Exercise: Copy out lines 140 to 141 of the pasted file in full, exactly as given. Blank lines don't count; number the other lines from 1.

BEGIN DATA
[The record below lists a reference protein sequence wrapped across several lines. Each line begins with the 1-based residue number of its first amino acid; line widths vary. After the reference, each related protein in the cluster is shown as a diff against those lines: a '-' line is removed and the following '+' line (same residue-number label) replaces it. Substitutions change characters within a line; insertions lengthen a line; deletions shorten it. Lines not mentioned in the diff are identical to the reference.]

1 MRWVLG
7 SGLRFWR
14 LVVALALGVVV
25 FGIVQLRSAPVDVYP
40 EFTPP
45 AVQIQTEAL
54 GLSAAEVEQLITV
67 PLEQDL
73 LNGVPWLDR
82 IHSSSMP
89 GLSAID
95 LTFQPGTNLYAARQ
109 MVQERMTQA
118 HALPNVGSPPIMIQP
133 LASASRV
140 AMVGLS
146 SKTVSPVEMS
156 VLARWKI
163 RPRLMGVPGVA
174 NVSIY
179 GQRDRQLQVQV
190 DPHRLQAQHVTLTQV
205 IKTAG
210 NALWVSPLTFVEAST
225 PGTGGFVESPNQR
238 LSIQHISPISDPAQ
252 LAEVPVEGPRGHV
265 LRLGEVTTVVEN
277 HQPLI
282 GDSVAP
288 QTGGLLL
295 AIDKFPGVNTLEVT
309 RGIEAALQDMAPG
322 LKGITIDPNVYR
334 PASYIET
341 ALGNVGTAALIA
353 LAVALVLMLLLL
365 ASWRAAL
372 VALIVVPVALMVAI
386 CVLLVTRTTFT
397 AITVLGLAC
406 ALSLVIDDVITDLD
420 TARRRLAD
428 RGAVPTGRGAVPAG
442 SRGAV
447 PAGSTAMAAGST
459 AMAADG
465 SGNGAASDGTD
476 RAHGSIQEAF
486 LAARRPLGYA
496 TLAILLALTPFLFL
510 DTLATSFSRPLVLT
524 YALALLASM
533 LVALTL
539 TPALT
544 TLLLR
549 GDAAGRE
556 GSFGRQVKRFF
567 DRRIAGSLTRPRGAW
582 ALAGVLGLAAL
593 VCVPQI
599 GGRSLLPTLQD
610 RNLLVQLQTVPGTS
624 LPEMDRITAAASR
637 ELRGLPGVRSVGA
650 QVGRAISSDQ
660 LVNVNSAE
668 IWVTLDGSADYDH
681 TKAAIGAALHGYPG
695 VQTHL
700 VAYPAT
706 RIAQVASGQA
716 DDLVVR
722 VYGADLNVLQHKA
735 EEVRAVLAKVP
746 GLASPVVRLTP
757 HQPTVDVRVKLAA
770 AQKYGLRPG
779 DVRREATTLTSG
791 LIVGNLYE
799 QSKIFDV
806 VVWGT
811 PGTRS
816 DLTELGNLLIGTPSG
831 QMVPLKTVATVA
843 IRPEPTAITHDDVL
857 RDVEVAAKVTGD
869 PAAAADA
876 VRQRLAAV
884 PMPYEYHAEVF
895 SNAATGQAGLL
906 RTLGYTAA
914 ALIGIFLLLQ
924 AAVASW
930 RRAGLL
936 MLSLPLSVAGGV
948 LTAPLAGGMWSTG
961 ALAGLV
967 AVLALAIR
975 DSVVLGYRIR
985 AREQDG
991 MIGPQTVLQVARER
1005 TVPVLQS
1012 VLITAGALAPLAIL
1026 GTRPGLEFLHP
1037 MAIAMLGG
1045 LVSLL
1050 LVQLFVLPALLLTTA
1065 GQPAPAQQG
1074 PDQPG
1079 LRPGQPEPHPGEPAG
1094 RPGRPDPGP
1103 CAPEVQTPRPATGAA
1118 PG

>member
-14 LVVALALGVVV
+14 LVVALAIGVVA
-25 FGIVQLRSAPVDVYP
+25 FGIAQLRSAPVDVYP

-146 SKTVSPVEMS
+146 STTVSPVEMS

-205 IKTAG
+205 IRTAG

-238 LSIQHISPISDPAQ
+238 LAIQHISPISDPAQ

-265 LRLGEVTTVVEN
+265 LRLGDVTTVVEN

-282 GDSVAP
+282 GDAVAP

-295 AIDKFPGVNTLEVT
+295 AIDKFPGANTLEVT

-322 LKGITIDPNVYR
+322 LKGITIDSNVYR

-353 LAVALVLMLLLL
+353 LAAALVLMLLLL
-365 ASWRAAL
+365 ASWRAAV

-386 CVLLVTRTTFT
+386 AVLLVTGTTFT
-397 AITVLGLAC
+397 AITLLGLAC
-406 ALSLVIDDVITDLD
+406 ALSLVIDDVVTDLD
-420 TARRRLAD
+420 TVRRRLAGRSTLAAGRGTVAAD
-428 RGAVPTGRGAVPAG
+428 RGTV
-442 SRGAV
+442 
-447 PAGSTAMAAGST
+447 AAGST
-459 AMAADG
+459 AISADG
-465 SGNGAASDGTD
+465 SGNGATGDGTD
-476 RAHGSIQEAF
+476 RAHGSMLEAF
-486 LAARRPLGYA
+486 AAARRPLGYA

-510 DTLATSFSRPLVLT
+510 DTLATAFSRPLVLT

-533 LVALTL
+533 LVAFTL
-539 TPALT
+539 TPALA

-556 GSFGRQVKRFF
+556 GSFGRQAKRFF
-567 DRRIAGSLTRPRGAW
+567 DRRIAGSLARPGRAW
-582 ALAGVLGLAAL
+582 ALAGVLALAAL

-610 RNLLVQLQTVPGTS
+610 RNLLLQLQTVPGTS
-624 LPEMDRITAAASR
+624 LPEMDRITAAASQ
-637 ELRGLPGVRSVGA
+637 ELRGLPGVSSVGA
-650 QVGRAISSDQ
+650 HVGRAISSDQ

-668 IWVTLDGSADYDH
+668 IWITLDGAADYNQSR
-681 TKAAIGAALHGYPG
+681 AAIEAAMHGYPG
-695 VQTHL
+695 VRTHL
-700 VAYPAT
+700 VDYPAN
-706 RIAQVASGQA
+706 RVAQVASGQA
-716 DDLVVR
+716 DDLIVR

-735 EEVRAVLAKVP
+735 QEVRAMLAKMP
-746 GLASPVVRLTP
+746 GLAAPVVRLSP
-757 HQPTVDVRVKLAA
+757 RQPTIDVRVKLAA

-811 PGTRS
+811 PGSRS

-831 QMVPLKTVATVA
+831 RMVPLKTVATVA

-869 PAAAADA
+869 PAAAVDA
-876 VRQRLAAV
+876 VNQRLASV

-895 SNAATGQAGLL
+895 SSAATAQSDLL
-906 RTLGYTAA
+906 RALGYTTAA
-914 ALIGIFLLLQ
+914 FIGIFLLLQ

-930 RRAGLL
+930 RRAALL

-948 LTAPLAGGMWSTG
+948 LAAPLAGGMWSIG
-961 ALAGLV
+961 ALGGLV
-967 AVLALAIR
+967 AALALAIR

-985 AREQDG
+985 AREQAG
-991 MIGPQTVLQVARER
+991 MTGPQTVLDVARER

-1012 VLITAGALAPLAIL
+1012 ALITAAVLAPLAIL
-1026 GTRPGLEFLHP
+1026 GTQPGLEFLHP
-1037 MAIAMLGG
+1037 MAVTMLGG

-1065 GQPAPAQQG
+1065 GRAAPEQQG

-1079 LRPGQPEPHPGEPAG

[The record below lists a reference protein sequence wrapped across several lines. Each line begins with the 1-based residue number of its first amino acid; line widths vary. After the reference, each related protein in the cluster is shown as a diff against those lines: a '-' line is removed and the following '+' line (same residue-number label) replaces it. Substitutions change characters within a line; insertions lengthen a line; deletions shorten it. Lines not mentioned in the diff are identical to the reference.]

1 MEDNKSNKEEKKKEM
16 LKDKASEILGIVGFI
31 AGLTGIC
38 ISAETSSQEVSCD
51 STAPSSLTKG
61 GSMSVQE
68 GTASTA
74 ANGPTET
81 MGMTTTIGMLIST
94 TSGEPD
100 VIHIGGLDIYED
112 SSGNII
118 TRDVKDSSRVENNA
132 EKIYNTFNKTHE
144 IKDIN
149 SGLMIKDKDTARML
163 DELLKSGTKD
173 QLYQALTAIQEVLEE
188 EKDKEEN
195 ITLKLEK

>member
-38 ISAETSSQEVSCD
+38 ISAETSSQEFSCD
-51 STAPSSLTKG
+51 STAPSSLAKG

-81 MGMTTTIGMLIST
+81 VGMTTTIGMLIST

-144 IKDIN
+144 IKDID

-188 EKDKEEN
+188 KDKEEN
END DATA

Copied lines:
+386 AVLLVTGTTFT
-397 AITVLGLAC